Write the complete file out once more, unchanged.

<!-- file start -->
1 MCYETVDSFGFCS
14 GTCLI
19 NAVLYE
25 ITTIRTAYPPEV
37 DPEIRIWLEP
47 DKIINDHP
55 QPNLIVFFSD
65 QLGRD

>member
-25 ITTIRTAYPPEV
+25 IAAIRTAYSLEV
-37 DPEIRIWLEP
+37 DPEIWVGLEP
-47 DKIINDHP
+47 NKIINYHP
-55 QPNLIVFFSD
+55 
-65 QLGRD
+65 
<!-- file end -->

1 MCYETVDSFGFCS
14 GTCLI
19 NAVLYE
25 ITTIRTAYPPEV
37 DPEIRIWLEP
47 DKIINDHP
55 QPNLIVFFSD
65 QLGRD

>member
-25 ITTIRTAYPPEV
+25 IAAIRTAYSLEV
-37 DPEIRIWLEP
+37 DPEIWVGLEP
-47 DKIINDHP
+47 NKIINYHP
-55 QPNLIVFFSD
+55 
-65 QLGRD
+65 